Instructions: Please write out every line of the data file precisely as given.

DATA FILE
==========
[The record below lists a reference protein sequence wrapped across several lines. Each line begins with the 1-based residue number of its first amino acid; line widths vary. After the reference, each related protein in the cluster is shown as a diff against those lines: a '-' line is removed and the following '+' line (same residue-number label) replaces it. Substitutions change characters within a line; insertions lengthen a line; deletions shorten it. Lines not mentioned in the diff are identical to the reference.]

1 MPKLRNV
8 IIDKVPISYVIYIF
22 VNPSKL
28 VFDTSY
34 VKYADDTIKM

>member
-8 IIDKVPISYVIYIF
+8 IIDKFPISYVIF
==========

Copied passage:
[The record below lists a reference protein sequence wrapped across several lines. Each line begins with the 1-based residue number of its first amino acid; line widths vary. After the reference, each related protein in the cluster is shown as a diff against those lines: a '-' line is removed and the following '+' line (same residue-number label) replaces it. Substitutions change characters within a line; insertions lengthen a line; deletions shorten it. Lines not mentioned in the diff are identical to the reference.]

1 MPKLRNV
8 IIDKVPISYVIYIF
22 VNPSKL
28 VFDTSY
34 VKYADDTIKM

>member
-8 IIDKVPISYVIYIF
+8 IIDKFPISYVIF